I'm confused when you American say "stoped" or "listedned", the last word "ed", you pronounce "t" or "d"? I always forget the rule, and do you really pronouce them clearly as "t" or "d"?
If the verb ends with "t" or "d" sound (notice I wrote SOUND), the final "ed" sounds exactly like that:

want - wanted /wanted/
wound - wounded /wunded/

Notice that the "ed" sound is not like in "led". It sounds like in "lid" (short /i/ sound).

If the final sound of the verb is voiceless (no vibration) such as "sh", "tch" or "s"; final t-sound is used:

wash - washed /wosht/ (impossible to write phonemes here, uh?)
watch - watched /wotcht/
pass - passed /past/

If the final sound is voiced (with vibration) such "m", "n", "b", "z"; final d-sound is used:

comb - combed /comd/ (notice silent b)
plan - planned /pland/
sob - sobbed /sobd/
raise - raised /reizd/

Hope this helps1 Emotion: smile
It's very good to know, I have the same problem for a long time.
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thanks a lot! I understand it totally, thanky for resolving my problems.
hi everyone

what about verb 'to look'? I pronounce it with a /t/ sound at the end. Is this word ending in a unvoiced sound?

Well, the real question should be which sounds are unvoiced sounds?

Thank you in advance

Hi! belinda.

Voiceless sounds include /p/, /f/, /k/, /t/, /s/, and /th/ such as in 'mouth'.

Except for the case of /t/, /t/ sound follows when 'ed' is added to all the voiceless consonants. /t/ and /d/ are pronounce /id/ respectively as explained above.

You may now know how to pronouce 'looked' as a voiceless consonant.
All vowels are voiced while only some consonants are voiced save the ones indicated above. The best way to tell if an individual sound is voiced or voiceless is by making that sound with your fingers touching your adam's apple. If you feel vibration with your fingers, it is voiced, and if not, voiceless.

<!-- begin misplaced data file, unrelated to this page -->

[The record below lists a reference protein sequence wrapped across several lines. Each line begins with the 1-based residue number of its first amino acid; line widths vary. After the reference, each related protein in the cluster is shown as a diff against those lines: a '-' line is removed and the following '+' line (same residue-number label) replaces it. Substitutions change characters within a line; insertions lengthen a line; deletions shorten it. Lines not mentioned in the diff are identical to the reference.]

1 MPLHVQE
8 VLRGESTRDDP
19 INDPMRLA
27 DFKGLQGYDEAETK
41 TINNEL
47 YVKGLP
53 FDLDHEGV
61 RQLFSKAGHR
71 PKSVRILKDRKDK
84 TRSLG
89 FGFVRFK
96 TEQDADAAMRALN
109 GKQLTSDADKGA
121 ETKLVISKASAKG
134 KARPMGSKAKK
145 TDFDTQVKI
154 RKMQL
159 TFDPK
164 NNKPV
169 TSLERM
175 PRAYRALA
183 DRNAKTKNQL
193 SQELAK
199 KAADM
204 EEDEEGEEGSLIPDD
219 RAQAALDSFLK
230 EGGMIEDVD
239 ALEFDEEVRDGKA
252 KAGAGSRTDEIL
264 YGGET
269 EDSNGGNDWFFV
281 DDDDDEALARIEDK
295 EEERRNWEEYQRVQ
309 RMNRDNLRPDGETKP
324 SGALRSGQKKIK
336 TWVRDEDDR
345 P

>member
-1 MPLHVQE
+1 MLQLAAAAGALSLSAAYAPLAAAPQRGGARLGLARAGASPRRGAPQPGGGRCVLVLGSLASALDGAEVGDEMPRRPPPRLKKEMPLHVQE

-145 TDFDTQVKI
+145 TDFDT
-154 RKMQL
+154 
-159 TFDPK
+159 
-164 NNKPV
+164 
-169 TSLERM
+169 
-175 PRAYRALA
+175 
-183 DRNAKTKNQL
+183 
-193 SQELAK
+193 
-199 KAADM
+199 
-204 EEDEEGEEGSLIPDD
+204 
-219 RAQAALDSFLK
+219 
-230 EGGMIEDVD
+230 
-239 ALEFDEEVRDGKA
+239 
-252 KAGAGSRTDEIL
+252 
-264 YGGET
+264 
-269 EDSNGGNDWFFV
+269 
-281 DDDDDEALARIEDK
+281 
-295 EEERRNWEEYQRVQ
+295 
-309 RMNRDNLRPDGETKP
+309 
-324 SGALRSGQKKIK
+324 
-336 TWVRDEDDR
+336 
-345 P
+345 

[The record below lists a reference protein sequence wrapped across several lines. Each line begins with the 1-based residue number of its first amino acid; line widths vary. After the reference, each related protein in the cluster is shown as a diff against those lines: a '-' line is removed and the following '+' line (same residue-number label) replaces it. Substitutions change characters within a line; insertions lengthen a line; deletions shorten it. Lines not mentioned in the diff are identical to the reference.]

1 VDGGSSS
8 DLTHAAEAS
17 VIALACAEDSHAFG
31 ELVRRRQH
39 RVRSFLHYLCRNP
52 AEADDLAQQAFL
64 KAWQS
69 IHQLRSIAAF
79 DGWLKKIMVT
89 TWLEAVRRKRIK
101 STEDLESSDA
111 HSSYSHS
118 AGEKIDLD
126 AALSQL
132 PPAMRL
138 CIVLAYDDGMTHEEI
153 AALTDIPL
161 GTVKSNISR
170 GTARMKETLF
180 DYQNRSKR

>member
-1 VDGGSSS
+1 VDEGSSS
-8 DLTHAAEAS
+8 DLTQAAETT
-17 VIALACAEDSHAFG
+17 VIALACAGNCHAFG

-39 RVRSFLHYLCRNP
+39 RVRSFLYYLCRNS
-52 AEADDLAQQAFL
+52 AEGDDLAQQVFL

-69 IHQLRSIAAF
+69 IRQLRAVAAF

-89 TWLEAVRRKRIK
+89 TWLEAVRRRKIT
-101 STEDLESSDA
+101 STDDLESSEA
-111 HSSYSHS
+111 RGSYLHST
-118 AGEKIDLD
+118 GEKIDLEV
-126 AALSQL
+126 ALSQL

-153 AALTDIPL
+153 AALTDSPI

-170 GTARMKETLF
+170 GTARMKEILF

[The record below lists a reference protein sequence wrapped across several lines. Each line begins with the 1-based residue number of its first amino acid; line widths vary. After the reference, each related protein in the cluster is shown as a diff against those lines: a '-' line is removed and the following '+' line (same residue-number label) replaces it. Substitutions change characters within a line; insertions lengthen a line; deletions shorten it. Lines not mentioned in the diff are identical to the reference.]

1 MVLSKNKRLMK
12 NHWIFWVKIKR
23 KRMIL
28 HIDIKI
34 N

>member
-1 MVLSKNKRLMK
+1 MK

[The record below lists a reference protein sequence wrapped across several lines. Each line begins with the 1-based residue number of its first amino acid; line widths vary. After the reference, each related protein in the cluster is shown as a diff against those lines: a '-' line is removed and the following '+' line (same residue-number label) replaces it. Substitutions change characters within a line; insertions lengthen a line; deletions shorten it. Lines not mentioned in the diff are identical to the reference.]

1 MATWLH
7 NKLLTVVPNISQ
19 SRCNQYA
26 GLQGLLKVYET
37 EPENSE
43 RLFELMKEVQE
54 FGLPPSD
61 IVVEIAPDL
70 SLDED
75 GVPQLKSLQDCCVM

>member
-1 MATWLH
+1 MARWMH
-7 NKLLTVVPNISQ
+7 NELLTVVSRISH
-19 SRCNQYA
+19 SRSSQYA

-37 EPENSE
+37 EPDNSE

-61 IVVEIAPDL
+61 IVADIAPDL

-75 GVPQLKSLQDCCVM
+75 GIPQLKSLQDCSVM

I hope it helps.

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Hi Leah,

There is no absolute rule on which you might rely to make this easy. As with all spoken language, actual pronunciation is a matter of repeating sounds as they are "commonly" made. That is, the two words you list are typically pronounced as you state, though their spellings are the same. But that would also be true for words spelled differently, such as "lord" and "board." The pronunciation is the same, though the spellings differ. And this is especially true of English: we have many such words. This is one of those situations where you just have to remember by rote - no way around it! Good luck!
The ending or suffix ed has three sounds:













That's how we teach children in first grade and up how to say the sound. There's no rhyme or reason as to why the sound changes.
AnonymousThere's no rhyme or reason as to why the sound changes.
On the contrary, if you've read this whole thread, you should know that the pronunciation of the -ed ending has to do with the phonetic properties of the final sound of the word to which it is attached.

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